Posts Tagged ‘financial regulatory reform’

Wall Street Reform Could Cost Goldman Sachs BILLIONS

Wall Street Reform Could Cost Goldman Sachs BILLIONS

Courtesy of Ryan Grim and Shahien Nasiripour at The Huffington Post 

The proposed financial reforms pending before Congress could cost Goldman Sachs nearly a quarter of its annual profits, Citigroup analysts estimate in a new report.

Goldman, the most profitable securities firm on Wall Street, could lose up to $5.06 in earnings on a per-share basis if Congress passes a bill that forbids banks from trading for their own profit, owning or sponsoring hedge funds and private equity funds, and compelling them to move most of their derivatives dealing into regulated markets, according to the research note.

Combined with a potential fee to recoup taxpayer losses on TARP and higher deposit insurance assessments on its bank, Goldman could lose up to 23 percent of its profits, giving it the distinction of being the firm most impacted by the financial reform legislation.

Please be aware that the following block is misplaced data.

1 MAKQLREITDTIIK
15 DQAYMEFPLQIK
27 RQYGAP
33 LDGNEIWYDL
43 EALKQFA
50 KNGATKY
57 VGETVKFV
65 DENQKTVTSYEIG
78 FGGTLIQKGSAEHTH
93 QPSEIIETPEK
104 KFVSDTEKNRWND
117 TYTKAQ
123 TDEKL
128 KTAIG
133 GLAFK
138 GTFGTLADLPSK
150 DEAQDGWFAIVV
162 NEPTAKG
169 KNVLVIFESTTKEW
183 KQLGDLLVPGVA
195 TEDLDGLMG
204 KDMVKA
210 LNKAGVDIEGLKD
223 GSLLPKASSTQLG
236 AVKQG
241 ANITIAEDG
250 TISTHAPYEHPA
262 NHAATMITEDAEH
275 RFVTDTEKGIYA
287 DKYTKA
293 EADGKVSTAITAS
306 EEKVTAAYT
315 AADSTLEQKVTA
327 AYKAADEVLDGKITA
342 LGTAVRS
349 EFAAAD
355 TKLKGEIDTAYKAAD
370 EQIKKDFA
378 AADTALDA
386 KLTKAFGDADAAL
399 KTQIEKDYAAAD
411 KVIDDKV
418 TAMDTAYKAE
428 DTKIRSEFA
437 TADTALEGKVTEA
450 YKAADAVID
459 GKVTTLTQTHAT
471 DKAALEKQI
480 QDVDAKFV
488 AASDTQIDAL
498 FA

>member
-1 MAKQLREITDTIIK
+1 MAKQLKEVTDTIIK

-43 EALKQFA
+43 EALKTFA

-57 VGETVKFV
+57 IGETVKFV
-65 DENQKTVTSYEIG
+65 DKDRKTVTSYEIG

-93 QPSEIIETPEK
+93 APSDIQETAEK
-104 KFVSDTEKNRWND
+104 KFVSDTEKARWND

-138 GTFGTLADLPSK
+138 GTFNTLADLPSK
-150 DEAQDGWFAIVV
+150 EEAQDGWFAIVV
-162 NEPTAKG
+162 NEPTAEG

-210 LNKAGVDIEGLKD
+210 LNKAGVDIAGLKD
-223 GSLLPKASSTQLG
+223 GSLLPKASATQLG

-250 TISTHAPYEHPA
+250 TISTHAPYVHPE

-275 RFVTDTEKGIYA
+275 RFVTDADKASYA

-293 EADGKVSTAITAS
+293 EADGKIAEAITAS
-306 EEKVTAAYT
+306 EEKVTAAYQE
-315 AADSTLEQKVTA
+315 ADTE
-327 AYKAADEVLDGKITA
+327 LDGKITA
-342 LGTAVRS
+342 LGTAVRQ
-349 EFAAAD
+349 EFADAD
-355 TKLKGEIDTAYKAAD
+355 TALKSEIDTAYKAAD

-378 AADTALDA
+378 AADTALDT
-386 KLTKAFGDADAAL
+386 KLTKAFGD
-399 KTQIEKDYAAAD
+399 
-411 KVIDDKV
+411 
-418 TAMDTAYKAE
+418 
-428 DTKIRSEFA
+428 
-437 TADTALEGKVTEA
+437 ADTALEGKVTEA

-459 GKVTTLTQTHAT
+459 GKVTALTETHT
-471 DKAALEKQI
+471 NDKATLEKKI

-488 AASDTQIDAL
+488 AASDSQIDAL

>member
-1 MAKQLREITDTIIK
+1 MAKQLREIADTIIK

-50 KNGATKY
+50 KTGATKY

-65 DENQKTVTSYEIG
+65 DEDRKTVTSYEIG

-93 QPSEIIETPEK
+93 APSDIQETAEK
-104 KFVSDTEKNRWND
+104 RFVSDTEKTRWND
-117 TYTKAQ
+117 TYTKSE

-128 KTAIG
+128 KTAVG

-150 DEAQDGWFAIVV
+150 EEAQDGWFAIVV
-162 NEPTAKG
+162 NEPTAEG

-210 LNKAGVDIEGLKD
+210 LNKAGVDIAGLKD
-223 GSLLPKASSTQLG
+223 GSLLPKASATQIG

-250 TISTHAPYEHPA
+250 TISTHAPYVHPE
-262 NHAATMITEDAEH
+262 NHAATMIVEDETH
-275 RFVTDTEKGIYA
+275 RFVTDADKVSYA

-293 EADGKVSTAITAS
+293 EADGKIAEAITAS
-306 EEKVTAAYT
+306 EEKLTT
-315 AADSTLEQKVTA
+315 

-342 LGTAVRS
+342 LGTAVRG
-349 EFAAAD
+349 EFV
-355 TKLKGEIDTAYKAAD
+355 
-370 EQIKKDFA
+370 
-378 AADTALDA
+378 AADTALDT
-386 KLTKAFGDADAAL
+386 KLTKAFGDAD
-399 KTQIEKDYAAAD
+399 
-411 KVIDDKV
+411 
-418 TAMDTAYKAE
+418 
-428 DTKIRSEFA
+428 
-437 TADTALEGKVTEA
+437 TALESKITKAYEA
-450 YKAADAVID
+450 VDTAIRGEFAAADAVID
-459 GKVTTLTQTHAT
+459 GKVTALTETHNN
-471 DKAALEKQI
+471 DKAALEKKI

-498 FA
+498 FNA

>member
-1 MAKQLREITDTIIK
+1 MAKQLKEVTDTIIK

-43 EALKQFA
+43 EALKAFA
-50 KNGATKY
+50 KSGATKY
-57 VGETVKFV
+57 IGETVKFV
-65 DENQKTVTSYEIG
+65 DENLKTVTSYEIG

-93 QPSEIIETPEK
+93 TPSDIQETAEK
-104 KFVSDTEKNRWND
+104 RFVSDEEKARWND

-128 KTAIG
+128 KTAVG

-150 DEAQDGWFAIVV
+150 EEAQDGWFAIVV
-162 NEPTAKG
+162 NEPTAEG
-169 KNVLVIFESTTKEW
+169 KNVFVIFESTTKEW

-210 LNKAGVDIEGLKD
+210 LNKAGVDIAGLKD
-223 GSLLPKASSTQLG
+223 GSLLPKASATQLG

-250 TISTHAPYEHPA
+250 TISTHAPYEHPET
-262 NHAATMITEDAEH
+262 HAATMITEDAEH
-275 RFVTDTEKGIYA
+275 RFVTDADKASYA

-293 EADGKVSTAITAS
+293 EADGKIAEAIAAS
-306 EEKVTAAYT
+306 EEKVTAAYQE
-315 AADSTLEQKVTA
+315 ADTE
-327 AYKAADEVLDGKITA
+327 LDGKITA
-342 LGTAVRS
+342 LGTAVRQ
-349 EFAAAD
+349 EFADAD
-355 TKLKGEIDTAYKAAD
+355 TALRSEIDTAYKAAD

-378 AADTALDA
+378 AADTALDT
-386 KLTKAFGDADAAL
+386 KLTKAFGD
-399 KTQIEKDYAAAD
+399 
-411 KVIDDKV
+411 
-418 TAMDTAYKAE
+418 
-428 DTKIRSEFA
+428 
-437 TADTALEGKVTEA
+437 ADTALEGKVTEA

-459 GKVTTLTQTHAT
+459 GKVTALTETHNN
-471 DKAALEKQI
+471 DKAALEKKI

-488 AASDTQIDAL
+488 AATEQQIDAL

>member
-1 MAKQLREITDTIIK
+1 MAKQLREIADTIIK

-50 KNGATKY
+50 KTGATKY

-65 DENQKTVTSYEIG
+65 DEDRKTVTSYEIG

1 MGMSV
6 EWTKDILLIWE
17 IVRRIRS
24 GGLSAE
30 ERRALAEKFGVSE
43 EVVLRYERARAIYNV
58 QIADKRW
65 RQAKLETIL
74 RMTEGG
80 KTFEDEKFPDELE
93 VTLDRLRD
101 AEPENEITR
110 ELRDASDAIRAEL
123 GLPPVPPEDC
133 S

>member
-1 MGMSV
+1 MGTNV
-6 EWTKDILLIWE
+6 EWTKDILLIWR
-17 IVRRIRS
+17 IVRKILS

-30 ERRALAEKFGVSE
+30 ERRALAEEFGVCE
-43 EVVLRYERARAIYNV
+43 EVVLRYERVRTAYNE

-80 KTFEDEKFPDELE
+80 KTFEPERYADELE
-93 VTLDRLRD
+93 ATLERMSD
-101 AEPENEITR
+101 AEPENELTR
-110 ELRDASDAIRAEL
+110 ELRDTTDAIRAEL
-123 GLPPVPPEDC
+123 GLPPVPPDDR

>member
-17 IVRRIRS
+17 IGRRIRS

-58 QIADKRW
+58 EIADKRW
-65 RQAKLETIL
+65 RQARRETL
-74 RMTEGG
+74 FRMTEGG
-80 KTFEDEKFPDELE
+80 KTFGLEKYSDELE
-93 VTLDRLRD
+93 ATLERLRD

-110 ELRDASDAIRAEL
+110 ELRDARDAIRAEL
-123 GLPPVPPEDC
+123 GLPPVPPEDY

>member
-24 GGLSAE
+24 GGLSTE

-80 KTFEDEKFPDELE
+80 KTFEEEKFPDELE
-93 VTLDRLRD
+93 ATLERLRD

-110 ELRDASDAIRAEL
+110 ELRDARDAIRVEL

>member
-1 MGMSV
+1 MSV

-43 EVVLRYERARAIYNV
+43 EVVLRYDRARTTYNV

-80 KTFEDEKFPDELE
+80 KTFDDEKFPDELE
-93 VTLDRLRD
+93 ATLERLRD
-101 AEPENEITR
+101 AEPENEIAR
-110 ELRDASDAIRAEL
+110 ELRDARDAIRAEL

Morgan Stanley is a close second as the team of Citi analysts, led by Keith Horowitz, estimate that it could lose up to 20 percent of its profits. Up to 18 percent of JPMorgan Chase’s profits are at risk, while Bank of America, the nation’s largest bank by assets, could see up to 16 percent of its profits evaporate.

The so-called "Volcker Rules," which would ban banks from putting their own capital at risk in hedge funds, private equity firms and through proprietary trades, and limit the growth of the largest ones, could shave four percent off the banks’ bottom lines, the Citi analysts estimate. Tighter restrictions on prop trading, which come in the form of a provision pushed by Democratic Senators Carl Levin of Michigan and Jeff Merkley of Oregon, could cost the big banks five percent of their profits.

Combined with the various other aspects of the pending legislation — like compelling banks to hold better-quality capital, making the biggest ones pay more for deposit insurance and robust regulation of heretofore unregulated derivatives — and the nation’s biggest banks could collectively lose up to 11 percent of their annual profits, the Citi analysts estimate in their Wednesday report. Goldman, Morgan, JPMorgan and Bank of America would be the most impacted.